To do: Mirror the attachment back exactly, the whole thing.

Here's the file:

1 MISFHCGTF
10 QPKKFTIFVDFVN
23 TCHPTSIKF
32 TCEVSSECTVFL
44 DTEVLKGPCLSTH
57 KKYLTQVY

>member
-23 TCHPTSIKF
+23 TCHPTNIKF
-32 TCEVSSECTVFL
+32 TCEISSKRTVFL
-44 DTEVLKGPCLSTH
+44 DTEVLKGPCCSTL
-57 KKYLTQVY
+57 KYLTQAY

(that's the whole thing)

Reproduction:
1 MISFHCGTF
10 QPKKFTIFVDFVN
23 TCHPTSIKF
32 TCEVSSECTVFL
44 DTEVLKGPCLSTH
57 KKYLTQVY

>member
-23 TCHPTSIKF
+23 TCHPTNIKF
-32 TCEVSSECTVFL
+32 TCEISSKRTVFL
-44 DTEVLKGPCLSTH
+44 DTEVLKGPCCSTL
-57 KKYLTQVY
+57 KYLTQAY